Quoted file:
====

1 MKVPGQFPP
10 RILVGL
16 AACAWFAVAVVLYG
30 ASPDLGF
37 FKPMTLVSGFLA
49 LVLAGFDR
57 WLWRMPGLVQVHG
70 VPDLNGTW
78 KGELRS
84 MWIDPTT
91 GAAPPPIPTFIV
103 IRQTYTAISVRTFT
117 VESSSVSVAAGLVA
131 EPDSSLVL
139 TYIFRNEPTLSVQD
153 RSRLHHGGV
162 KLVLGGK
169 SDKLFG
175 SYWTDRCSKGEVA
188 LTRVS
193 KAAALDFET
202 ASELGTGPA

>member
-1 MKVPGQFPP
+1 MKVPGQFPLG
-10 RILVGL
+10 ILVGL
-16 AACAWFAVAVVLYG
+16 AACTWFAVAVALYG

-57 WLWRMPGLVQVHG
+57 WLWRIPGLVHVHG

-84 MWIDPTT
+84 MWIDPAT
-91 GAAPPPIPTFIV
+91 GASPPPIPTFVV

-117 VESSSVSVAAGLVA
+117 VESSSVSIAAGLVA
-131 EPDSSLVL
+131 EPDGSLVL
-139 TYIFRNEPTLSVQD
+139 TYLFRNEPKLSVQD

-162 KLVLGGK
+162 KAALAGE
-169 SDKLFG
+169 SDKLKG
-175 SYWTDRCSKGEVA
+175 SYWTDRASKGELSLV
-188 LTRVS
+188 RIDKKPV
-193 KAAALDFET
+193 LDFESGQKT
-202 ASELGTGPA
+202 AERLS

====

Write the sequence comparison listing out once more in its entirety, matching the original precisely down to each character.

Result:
1 MKVPGQFPP
10 RILVGL
16 AACAWFAVAVVLYG
30 ASPDLGF
37 FKPMTLVSGFLA
49 LVLAGFDR
57 WLWRMPGLVQVHG
70 VPDLNGTW
78 KGELRS
84 MWIDPTT
91 GAAPPPIPTFIV
103 IRQTYTAISVRTFT
117 VESSSVSVAAGLVA
131 EPDSSLVL
139 TYIFRNEPTLSVQD
153 RSRLHHGGV
162 KLVLGGK
169 SDKLFG
175 SYWTDRCSKGEVA
188 LTRVS
193 KAAALDFET
202 ASELGTGPA

>member
-1 MKVPGQFPP
+1 MKVPGQFPLG
-10 RILVGL
+10 ILVGL
-16 AACAWFAVAVVLYG
+16 AACTWFAVAVALYG

-57 WLWRMPGLVQVHG
+57 WLWRIPGLVHVHG

-84 MWIDPTT
+84 MWIDPAT
-91 GAAPPPIPTFIV
+91 GASPPPIPTFVV

-117 VESSSVSVAAGLVA
+117 VESSSVSIAAGLVA
-131 EPDSSLVL
+131 EPDGSLVL
-139 TYIFRNEPTLSVQD
+139 TYLFRNEPKLSVQD

-162 KLVLGGK
+162 KAALAGE
-169 SDKLFG
+169 SDKLKG
-175 SYWTDRCSKGEVA
+175 SYWTDRASKGELSLV
-188 LTRVS
+188 RIDKKPV
-193 KAAALDFET
+193 LDFESGQKT
-202 ASELGTGPA
+202 AERLS